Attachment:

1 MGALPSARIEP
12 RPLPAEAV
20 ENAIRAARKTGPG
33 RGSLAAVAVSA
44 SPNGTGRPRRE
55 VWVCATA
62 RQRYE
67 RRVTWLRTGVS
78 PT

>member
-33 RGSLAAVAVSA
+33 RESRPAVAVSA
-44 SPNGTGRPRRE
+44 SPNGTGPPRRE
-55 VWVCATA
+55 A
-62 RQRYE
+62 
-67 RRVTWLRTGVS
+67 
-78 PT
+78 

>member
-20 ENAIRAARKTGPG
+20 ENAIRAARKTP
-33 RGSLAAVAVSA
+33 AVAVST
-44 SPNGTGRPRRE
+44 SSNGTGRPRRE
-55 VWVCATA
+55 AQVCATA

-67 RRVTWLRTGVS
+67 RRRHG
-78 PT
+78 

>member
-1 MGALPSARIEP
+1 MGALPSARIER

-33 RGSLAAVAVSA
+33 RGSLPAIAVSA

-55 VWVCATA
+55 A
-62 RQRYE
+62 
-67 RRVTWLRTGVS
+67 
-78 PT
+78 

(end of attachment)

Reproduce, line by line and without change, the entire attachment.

1 MGALPSARIEP
12 RPLPAEAV
20 ENAIRAARKTGPG
33 RGSLAAVAVSA
44 SPNGTGRPRRE
55 VWVCATA
62 RQRYE
67 RRVTWLRTGVS
78 PT

>member
-33 RGSLAAVAVSA
+33 RESRPAVAVSA
-44 SPNGTGRPRRE
+44 SPNGTGPPRRE
-55 VWVCATA
+55 A
-62 RQRYE
+62 
-67 RRVTWLRTGVS
+67 
-78 PT
+78 

>member
-20 ENAIRAARKTGPG
+20 ENAIRAARKTP
-33 RGSLAAVAVSA
+33 AVAVST
-44 SPNGTGRPRRE
+44 SSNGTGRPRRE
-55 VWVCATA
+55 AQVCATA

-67 RRVTWLRTGVS
+67 RRRHG
-78 PT
+78 

>member
-1 MGALPSARIEP
+1 MGALPSARIER

-33 RGSLAAVAVSA
+33 RGSLPAIAVSA

-55 VWVCATA
+55 A
-62 RQRYE
+62 
-67 RRVTWLRTGVS
+67 
-78 PT
+78 